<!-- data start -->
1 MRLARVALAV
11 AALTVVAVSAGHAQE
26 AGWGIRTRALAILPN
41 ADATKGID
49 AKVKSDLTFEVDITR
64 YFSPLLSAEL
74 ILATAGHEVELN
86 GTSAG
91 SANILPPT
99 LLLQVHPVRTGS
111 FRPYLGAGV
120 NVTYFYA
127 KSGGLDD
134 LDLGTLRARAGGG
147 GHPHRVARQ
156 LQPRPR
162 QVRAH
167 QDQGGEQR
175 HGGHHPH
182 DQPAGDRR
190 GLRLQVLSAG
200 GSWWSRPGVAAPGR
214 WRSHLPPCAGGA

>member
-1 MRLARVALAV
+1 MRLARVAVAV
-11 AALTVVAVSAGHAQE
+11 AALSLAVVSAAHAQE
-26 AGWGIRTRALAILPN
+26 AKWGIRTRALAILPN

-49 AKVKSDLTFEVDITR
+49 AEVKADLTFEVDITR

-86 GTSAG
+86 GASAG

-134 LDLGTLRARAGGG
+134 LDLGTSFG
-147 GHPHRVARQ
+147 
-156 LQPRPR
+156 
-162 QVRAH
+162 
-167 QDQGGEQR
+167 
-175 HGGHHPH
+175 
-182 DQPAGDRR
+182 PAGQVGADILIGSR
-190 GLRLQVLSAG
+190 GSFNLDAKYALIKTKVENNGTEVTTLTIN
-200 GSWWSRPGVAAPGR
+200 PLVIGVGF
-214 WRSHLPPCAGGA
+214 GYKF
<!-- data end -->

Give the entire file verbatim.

1 MRLARVALAV
11 AALTVVAVSAGHAQE
26 AGWGIRTRALAILPN
41 ADATKGID
49 AKVKSDLTFEVDITR
64 YFSPLLSAEL
74 ILATAGHEVELN
86 GTSAG
91 SANILPPT
99 LLLQVHPVRTGS
111 FRPYLGAGV
120 NVTYFYA
127 KSGGLDD
134 LDLGTLRARAGGG
147 GHPHRVARQ
156 LQPRPR
162 QVRAH
167 QDQGGEQR
175 HGGHHPH
182 DQPAGDRR
190 GLRLQVLSAG
200 GSWWSRPGVAAPGR
214 WRSHLPPCAGGA

>member
-1 MRLARVALAV
+1 MRLARVAVAV
-11 AALTVVAVSAGHAQE
+11 AALSLAVVSAAHAQE
-26 AGWGIRTRALAILPN
+26 AKWGIRTRALAILPN

-49 AKVKSDLTFEVDITR
+49 AEVKADLTFEVDITR

-86 GTSAG
+86 GASAG

-134 LDLGTLRARAGGG
+134 LDLGTSFG
-147 GHPHRVARQ
+147 
-156 LQPRPR
+156 
-162 QVRAH
+162 
-167 QDQGGEQR
+167 
-175 HGGHHPH
+175 
-182 DQPAGDRR
+182 PAGQVGADILIGSR
-190 GLRLQVLSAG
+190 GSFNLDAKYALIKTKVENNGTEVTTLTIN
-200 GSWWSRPGVAAPGR
+200 PLVIGVGF
-214 WRSHLPPCAGGA
+214 GYKF